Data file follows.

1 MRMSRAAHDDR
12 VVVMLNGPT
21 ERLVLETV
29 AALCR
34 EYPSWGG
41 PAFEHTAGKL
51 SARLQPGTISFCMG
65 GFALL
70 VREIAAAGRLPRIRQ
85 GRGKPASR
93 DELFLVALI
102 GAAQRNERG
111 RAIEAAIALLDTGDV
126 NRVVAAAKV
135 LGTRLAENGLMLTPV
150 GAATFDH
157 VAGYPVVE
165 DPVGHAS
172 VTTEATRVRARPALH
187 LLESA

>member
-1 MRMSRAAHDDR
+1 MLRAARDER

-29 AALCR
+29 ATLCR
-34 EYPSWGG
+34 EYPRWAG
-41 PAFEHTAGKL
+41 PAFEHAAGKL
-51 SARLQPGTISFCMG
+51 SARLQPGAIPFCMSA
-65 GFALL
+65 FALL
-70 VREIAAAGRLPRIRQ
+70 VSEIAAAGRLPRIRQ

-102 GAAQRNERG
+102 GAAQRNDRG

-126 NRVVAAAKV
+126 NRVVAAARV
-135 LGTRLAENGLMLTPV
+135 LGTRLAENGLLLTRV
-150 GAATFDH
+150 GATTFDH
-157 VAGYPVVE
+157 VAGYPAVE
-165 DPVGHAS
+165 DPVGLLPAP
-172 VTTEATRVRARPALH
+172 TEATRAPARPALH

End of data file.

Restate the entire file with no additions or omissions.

1 MRMSRAAHDDR
12 VVVMLNGPT
21 ERLVLETV
29 AALCR
34 EYPSWGG
41 PAFEHTAGKL
51 SARLQPGTISFCMG
65 GFALL
70 VREIAAAGRLPRIRQ
85 GRGKPASR
93 DELFLVALI
102 GAAQRNERG
111 RAIEAAIALLDTGDV
126 NRVVAAAKV
135 LGTRLAENGLMLTPV
150 GAATFDH
157 VAGYPVVE
165 DPVGHAS
172 VTTEATRVRARPALH
187 LLESA

>member
-1 MRMSRAAHDDR
+1 MLRAARDER

-29 AALCR
+29 ATLCR
-34 EYPSWGG
+34 EYPRWAG
-41 PAFEHTAGKL
+41 PAFEHAAGKL
-51 SARLQPGTISFCMG
+51 SARLQPGAIPFCMSA
-65 GFALL
+65 FALL
-70 VREIAAAGRLPRIRQ
+70 VSEIAAAGRLPRIRQ

-102 GAAQRNERG
+102 GAAQRNDRG

-126 NRVVAAAKV
+126 NRVVAAARV
-135 LGTRLAENGLMLTPV
+135 LGTRLAENGLLLTRV
-150 GAATFDH
+150 GATTFDH
-157 VAGYPVVE
+157 VAGYPAVE
-165 DPVGHAS
+165 DPVGLLPAP
-172 VTTEATRVRARPALH
+172 TEATRAPARPALH